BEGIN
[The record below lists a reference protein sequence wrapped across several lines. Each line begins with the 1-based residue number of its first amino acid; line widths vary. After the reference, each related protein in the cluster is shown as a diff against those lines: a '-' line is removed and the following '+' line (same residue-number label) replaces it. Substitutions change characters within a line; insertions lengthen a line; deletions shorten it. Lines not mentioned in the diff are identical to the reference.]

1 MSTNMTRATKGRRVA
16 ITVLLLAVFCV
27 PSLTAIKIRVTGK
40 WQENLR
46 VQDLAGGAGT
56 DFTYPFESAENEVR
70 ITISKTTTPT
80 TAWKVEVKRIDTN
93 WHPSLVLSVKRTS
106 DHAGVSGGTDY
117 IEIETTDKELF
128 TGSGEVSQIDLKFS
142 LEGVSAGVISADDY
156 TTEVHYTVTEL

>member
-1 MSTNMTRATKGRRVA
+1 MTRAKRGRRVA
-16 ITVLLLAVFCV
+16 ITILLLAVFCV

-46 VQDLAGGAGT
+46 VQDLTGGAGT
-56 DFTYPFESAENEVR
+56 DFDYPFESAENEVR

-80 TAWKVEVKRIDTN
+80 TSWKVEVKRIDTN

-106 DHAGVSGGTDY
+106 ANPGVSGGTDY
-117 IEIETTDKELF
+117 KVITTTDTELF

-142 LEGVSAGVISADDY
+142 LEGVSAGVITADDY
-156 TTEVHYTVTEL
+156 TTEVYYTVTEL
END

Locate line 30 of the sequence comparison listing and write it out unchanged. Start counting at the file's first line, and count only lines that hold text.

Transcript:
+117 KVITTTDTELF